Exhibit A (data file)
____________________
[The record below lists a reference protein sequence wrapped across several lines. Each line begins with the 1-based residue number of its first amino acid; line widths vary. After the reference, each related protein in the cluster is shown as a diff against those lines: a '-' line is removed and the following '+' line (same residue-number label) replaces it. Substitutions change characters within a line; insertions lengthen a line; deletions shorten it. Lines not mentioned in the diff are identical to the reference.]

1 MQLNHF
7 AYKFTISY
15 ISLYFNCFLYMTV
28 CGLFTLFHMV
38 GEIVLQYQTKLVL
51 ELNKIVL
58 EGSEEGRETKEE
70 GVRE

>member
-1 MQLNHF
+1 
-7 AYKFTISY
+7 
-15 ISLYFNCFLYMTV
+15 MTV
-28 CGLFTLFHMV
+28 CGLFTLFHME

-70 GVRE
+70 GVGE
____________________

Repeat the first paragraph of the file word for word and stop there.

[The record below lists a reference protein sequence wrapped across several lines. Each line begins with the 1-based residue number of its first amino acid; line widths vary. After the reference, each related protein in the cluster is shown as a diff against those lines: a '-' line is removed and the following '+' line (same residue-number label) replaces it. Substitutions change characters within a line; insertions lengthen a line; deletions shorten it. Lines not mentioned in the diff are identical to the reference.]